Stop Calling For The End Of The World Baseball Classic

Eric Urbanowicz
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New York Mets pitcher Edwin Diaz tore his patellar tendon in his right knee during a celebration with his teammates following team Puerto Rico’s 5-2 win over the Dominican Republic in the World Baseball Classic. Within minutes, before the extent of the injury was even revealed, many people took to social media to voice their displeasure with what happened. Included in this crowd were two pundits who called for this “fake world series” or “meaningless exhibition series” to be brought to an end. My question is: why?

Yes, players like Diaz, as well past players like Drew Smyly, Miguel Cabrera and Martin Prado have suffered injuries during the event and missed significant time. It’s also true that there are players who haven’t played well or got off to slow starts because of their involvement in the event. These are two things that a quick Google search will not only verify, but more than likely will give you more information on other players who possibly got hurt during the tournament.

The only hang up to bringing it to an end is the damage it would do to the game. Not only in terms of it’s talent, but in terms of it’s financials.

On March 10, a single game between South Korea and Japan drew 62.3 million viewers. That’s 9 million more than the most watched World Series game ever (53 million in 1980 where the Philadelphia Phillies defeated the Kansas City Royals). That’s also a higher viewership than this past year’s NBA Finals, as well as the NHL Finals.

When you have that many eyes on your sport, you have to take advantage of it. Not just because financially it would do gangbusters, but because this is their chance to grow the game. Think about the Olympics for basketball and hockey or the World Cup in soccer: they draw good television numbers, but it helps spread familiarity with the game. It’s welcoming to anyone and everyone who wants to be involved. While baseball can be a little bit of a pricier sport to play, if you can get younger people interested in the game and show that anyone can play it, then you’ve ensured a longer lifespan for the sport.

Speaking of the Olympic and World Cup, let’s also ask the question: where is the backlash for injuries there?

Stars like Chris Paul, David Robinson, Carlos Boozer and Paul George are just some of the names that have suffered injuries in practice or games for the Olympics. There’s also a history of international soccer stars who suffered injuries were forced to miss time for their respective leagues because of it. Yet there’s no massive outcry for either. The NHL this past Olympics didn’t allow its players to compete because of the COVID pandemic, but it still receives less flack despite the violent nature of the game.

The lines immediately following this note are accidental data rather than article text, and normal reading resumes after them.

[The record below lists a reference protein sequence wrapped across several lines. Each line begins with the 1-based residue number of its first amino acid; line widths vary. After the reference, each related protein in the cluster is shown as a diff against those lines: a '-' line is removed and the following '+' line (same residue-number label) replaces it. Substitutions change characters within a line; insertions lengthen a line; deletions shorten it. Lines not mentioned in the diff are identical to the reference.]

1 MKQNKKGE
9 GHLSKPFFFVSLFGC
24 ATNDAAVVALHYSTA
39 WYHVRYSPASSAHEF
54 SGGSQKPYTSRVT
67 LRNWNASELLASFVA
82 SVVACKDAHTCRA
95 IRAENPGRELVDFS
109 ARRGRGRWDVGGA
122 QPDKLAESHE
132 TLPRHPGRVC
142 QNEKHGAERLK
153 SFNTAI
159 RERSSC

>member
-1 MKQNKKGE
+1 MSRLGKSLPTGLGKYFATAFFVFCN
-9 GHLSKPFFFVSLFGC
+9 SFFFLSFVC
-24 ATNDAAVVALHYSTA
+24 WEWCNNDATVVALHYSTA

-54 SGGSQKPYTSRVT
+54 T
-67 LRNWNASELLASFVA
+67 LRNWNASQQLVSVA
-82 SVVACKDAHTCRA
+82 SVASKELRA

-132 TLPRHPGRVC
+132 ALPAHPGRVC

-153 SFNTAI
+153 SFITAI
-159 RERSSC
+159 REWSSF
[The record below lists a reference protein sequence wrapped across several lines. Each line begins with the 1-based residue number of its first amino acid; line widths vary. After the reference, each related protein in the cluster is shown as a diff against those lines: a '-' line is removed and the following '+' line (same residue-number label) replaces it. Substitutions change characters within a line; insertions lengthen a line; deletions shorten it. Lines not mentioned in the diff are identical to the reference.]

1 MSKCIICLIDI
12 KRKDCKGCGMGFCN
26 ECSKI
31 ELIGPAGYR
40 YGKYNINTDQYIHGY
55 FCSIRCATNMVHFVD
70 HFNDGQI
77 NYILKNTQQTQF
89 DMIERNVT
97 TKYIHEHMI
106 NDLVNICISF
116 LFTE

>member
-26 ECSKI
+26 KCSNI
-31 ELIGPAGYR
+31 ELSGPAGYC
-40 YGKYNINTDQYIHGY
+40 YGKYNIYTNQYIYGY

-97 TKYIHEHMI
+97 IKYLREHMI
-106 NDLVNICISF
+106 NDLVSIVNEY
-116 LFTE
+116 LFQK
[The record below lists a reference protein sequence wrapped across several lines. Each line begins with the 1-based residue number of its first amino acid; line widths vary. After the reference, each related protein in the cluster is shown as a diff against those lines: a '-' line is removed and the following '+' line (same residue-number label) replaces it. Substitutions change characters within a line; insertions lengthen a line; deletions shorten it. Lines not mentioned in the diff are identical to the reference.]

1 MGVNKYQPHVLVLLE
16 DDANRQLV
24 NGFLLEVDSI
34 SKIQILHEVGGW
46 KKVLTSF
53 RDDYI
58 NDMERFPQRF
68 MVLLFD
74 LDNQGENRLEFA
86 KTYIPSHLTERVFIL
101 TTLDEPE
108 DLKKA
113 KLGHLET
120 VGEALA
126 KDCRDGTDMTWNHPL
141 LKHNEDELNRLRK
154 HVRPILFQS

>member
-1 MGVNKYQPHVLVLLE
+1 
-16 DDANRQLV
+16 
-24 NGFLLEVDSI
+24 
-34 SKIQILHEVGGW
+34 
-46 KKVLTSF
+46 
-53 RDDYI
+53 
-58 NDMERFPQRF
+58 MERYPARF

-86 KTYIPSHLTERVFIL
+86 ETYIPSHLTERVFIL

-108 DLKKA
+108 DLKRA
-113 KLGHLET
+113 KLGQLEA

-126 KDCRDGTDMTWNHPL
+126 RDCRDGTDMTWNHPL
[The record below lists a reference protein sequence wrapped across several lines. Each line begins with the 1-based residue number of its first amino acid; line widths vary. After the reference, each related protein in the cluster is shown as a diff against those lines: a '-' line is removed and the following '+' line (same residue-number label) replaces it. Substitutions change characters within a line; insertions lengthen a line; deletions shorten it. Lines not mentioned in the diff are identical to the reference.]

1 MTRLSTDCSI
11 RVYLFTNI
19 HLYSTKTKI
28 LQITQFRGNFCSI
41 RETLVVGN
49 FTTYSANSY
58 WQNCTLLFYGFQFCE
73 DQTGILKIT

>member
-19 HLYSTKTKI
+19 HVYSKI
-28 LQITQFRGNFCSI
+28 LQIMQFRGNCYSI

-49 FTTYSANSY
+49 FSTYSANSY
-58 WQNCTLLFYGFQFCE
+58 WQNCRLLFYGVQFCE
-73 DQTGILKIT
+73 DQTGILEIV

In the case of hockey and soccer, these events sometimes happen mid-season, while basketball is in the summer. All of this is voluntary, similar to the World Baseball Classic. So how do they get a pass but baseball doesn’t?

In all of these situations, players are willing to put their body on the line to represent their own country. Even one of Diaz’s teammates spoke on it.

“I understand how Mets fans are hurting,” said New York shortstop Francisco Lindor. “But while for so many people the regular season is what counts, playing in the WBC means just as much to all of us. It is the dream of every Puerto Rican ballplayer to wear Puerto Rico’s colors and to represent our country. And not only Puerto Ricans, but every player in the WBC considers being here the ultimate honor.

Fans may not get it, strictly because they view their favorite major league team as being the pinnacle, and to some athletes, that’s the case. Anyone that plays a sport wants to represent their team in the championship, and if you’re not, then you may be playing for the wrong reasons.

The same can be applied here. Puerto Ricans, as well as many other countries and societies have pride in where they were born and raised. If you have the ability to represent your country, and potentially bring more eyes to the sport in the process, why wouldn’t you? Until they allow current professional players in the Olympics (was revived for the 2020 Olympics, however rules state that players on a team’s 40-man roster can not compete), then this is the closest and probably the most publicized that they can get.

It’s a horrible thing that happened to Diaz, something that this writer, nor any of his fellow writers would wish on anyone. However, to call for the end of the World Baseball Classic or to pull any Major League names is an argument that shouldn’t be made. Let them represent their country. Let the game grow.

Eric Urbanowicz


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